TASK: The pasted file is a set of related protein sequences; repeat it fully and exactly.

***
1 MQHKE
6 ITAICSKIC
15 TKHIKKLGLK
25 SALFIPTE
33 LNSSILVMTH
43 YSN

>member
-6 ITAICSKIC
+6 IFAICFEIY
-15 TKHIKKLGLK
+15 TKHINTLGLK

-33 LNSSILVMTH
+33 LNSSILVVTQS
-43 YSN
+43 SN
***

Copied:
1 MQHKE
6 ITAICSKIC
15 TKHIKKLGLK
25 SALFIPTE
33 LNSSILVMTH
43 YSN

>member
-6 ITAICSKIC
+6 IFAICFEIY
-15 TKHIKKLGLK
+15 TKHINTLGLK

-33 LNSSILVMTH
+33 LNSSILVVTQS
-43 YSN
+43 SN